I’m the guest on today’s episode of “He Shoots | He Draws” with host, British Superstar (and Britain’s version of Ted Lasso), Dave Clayton. We had such a great chat — we talked about everything from music to life, and everything in-between, it was an awful lot of fun. More like two guys just sitting at the bar chatting away.
Thanks to Dave for having me on — it really was a treat!
If you missed my live “Book Chat” from last Wednesday…
…celebrating the launch of the all-new version of my bestselling book ever, “The Digital Photography Book,” you can catch the replay (BELOW). It’s really…well…I guess you just have to see it. Wouldn’t hurt if you poured yourself a glass of wine, or two. Or four. ;-)
Deal of the century on my new book!
During that podcast, my publisher offered the deal of the century on my new book: just $15 for the print edition, and it’s in stock now ready to ship (just $20 if you want both the print and ebook edition). Here’s the link for the book deal: rockynook.com/kelbyafterhours
This year’s Worldwide Photo Walk 2020 is On! :)
In cast you missed the news — we announced my 13th Annual “Worldwide Photo Walk” on Friday. We had to kind of rethink how to pull off an in-person event like this during a pandemic, but with the help of our awesome community, we did it. It’s a bit different, but it’ll be awesome. I’ve embedded the video that explains everything below — please give it a watch because we’ve had to change a bunch of thing, but I think you’ll dig it. You can join a walk at worldwidephotowalk.com
That’s a lot for a Monday — hoping yours is a really good one!
#TravelTuesday is here once again and it comes with me, Dave Williams, here on ScottKelby.com to inject a dose of motivation into your day. Here’s hoping that happens as we touch on something from the world of post-process in the form of a very simple yet effective tip.
Before I get too deep into it I’m going to vent a little, corona-wise. Amongst a plethora of cancelled trips was Iceland. Plethora was definitely the correct term to use there, by the way! I was supposed to be in Iceland right now, but their quarantine rules have changed for us Brits and all many other incoming nationalities. With a two week quarantine, it simply isn’t worth going for me, having to lose out on two weeks worth of accommodation payments before being able to get out there and shoot. One thing I was supposed to do was hook up with local guide Alex Palmi, who sent me this last night.
It translates to something like, ‘my evening walk.’ So if we could all just take responsibility and wear masks, avoid crowding, and maintain hygiene, that’d be great! It’s not about whether or not Covid-19 is a conspiracy or an election tool, it’s about getting back to life as normal and reducing infection transmission (and saving lives!) I’d quite like to see the rest of the world again sometime soon.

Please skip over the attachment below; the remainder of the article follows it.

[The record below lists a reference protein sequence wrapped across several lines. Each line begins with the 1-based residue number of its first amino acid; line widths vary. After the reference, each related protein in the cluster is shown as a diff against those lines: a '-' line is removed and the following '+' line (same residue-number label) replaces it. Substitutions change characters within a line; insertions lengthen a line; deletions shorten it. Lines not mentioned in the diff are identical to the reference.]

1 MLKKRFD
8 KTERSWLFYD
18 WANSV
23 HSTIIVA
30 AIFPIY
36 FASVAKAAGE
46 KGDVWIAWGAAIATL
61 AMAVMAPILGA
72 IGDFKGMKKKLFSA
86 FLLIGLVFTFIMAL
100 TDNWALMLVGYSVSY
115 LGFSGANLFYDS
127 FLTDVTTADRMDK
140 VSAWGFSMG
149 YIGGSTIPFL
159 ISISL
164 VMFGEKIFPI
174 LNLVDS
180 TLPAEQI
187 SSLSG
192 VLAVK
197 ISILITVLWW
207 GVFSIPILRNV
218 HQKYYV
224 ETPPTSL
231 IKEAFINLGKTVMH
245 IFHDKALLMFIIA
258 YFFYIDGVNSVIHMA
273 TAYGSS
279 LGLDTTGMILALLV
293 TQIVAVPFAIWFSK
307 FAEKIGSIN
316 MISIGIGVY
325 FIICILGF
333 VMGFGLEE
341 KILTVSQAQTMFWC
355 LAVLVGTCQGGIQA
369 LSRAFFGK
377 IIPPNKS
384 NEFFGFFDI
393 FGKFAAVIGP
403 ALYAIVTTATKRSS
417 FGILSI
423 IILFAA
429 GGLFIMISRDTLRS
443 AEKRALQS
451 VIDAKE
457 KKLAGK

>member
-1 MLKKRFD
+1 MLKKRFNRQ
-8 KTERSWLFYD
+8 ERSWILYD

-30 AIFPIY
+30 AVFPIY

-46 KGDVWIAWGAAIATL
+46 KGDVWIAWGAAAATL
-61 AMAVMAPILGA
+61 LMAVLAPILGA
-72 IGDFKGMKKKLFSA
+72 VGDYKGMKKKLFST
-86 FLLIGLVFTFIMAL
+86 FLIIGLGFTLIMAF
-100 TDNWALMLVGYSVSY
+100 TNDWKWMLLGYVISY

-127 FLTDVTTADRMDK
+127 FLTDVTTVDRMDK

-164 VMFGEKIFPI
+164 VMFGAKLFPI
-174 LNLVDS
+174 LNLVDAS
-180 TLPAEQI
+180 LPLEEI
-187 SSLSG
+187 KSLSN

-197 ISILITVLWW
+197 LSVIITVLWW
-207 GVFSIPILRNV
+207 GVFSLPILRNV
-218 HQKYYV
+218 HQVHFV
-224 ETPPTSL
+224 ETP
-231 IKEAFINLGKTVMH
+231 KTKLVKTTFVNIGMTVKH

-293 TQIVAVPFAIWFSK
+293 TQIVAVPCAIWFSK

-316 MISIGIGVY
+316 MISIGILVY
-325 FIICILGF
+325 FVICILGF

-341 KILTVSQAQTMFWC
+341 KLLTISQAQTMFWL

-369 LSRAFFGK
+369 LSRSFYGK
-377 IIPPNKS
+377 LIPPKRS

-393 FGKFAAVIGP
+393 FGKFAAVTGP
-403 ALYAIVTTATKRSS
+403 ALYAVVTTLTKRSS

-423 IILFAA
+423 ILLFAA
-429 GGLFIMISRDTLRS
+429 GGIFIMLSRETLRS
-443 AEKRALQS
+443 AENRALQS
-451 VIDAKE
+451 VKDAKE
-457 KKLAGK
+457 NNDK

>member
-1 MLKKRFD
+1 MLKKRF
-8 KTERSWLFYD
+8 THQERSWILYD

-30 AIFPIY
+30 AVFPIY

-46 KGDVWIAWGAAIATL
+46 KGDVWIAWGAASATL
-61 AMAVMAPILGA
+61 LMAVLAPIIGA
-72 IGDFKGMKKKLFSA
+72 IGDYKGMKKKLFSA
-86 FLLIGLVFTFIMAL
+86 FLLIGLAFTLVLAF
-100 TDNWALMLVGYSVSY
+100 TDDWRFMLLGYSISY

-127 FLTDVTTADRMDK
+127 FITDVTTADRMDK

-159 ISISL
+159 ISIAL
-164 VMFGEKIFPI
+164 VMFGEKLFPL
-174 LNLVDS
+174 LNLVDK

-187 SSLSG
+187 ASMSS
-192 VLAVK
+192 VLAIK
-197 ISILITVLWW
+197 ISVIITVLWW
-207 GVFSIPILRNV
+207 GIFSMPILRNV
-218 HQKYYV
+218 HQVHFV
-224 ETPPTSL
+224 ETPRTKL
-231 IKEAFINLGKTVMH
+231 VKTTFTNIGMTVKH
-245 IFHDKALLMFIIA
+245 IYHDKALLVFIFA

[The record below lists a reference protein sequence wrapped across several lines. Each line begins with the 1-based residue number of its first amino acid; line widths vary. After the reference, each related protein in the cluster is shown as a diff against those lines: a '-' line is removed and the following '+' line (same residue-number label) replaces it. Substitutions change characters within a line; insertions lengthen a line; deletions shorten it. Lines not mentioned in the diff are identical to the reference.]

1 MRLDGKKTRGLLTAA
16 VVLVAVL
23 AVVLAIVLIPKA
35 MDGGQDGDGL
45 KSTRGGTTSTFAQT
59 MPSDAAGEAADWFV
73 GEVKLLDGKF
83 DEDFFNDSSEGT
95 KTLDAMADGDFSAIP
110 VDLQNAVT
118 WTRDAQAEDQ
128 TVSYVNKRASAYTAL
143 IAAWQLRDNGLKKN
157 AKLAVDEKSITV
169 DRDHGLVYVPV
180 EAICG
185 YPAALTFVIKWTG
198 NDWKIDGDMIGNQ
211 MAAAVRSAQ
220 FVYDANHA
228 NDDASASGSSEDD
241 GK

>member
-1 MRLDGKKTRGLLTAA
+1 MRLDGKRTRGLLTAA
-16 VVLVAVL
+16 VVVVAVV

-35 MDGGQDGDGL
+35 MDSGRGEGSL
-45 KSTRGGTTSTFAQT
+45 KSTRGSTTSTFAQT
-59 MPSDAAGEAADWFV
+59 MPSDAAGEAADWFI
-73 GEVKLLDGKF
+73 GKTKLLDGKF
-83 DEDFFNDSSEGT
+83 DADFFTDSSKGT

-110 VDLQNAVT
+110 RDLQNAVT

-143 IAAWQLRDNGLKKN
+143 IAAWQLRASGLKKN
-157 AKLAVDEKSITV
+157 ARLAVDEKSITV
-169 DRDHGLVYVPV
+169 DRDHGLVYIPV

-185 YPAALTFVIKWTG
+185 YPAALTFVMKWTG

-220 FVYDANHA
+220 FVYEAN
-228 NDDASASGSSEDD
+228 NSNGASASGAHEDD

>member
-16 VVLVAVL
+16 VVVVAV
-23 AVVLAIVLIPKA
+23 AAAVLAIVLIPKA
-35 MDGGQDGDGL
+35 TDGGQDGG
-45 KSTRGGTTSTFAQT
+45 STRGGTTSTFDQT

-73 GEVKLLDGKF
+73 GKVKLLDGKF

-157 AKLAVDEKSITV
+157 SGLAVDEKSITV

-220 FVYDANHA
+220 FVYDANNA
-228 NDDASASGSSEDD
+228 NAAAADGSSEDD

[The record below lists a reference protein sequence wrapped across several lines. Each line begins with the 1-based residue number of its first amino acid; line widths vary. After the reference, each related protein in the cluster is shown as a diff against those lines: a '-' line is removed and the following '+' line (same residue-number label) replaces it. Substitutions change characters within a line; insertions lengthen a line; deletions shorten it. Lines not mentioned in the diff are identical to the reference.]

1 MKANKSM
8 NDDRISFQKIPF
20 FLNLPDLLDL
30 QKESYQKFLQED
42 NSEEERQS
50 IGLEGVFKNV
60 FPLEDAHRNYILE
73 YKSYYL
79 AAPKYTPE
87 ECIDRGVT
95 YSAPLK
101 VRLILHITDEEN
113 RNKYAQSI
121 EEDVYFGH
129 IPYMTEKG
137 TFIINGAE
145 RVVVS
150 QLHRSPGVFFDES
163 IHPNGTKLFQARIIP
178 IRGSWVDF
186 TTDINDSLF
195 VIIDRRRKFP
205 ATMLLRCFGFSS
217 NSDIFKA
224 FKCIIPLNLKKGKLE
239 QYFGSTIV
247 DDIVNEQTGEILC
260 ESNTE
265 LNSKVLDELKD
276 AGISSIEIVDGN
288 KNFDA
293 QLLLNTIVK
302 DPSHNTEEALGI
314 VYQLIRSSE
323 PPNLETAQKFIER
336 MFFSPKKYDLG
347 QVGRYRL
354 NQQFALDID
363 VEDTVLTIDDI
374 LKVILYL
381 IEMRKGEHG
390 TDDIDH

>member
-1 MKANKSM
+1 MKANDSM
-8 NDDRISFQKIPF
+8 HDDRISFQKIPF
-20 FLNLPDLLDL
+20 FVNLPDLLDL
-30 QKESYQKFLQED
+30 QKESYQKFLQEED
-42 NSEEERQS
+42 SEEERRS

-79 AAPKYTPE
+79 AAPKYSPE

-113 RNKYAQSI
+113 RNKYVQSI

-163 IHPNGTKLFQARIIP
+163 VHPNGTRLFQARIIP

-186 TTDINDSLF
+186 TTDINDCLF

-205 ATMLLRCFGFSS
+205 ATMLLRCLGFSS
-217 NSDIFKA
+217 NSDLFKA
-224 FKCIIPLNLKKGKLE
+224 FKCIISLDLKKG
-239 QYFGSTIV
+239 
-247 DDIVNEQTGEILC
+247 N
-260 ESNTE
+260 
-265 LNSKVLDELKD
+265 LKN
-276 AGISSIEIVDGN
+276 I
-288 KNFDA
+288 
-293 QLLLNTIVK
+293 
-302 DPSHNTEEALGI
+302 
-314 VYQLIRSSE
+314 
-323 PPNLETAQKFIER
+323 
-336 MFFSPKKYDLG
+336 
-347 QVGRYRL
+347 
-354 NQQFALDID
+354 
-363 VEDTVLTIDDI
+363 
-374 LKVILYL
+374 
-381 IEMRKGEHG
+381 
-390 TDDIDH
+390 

So, the half rule…
When we work on our images it’s tricky to get the retouching balance just right. We often reach out to friends and peers for confirmation and critique, and there are lots of things we can do to make sure we haven’t over-retouched our images, such as taking a break for a short period of time and coming back to look at the image again with a fresher pair of eyes. This technique, along with others, certainly does work, but here’s an idea I’d like to share with you about how to implement changes to our images and maintain some realism.
The half rule is something I’ve been doing for a while and it’s so simple and effective. All we need to do is consider halving our slider adjustments, be that in Adobe Camera Raw, Photoshop, or Lightroom. For every slider adjustment we make, all we need to do is remember the figure beside the slider and half it, making comparisons to our original image. The reason this works so well is because we quite often over-zealously shift our sliders and end up with something too powerful and overbearing, when in fact we are simply targeting the correct adjustment just a bit too much. By breaking the adjustment in half we can often give the right amount of that edit, or at least use it to consider something somewhere in between the original and the half which sits easier with people and doesn’t look so unrealistic.
This trick works with all the sliders, but more-so with those outside of the Basic adjustments, such as Clarity, Dehaze, HSL, etc. It’s simply a case of using this method to work out whether or not the initial adjustment is too much, too intense, too unreal, and using the half rule as a point of reference to work this out. It’s not hard and fast, but it’s a brilliant back-pocket technique.
So, before I go, please all keep your fingers crossed that my next trip (Norway, mid-October) doesn’t get cancelled! I leave you with someone else’s view of Iceland last night.
I’m Dave Williams, here every #TravelTuesday on ScottKelby.com. Yesterday I got back from a mission in Norway where I was focussed on trying to capture some of the tranquillity and the ruggedness of the north at the change of the seasons, just at the end of the regular hiking season before the snow starts to fall. It got me thinking, which in turn made me think that I need to think about thinking. What was I thinking? What is it that makes my ‘thinking’ that of a travel photographer?
I was isolated everywhere I went – save for the odd camper or hiker here and there, it was just me. I was free to shoot what I wanted, how I wanted. But imagine the not all too unfamiliar sight of a bunch of photographers stood shoulder to shoulder, all shooting the same subject from the same perspective, no doubt using the same settings and composition. We’ve all seen it in popular places – a squad in a linear formation at the Place du Trocadéro awaiting the rising sun behind the Eiffel Tower, or the team abreast on the beaches of Malibu, CA, shooting the golden sunset beside a lifeguard tower. Each wants the perfect image, yet each has the same image.
Try as we might in situations like these our shot may be the best of the bunch, but it isn’t unique enough among a dozen similar shots. I say similar – perhaps I meant to say almost identical. Shooting that famous or familiar scene may be something we merely need to tick off our personal shot list, in which case please crack on and do it, but it isn’t the shot that’s going to bag us a buck or two. To achieve that we need to think like a travel photographer, which kinda involves thinking like a marketer as well as a photographer.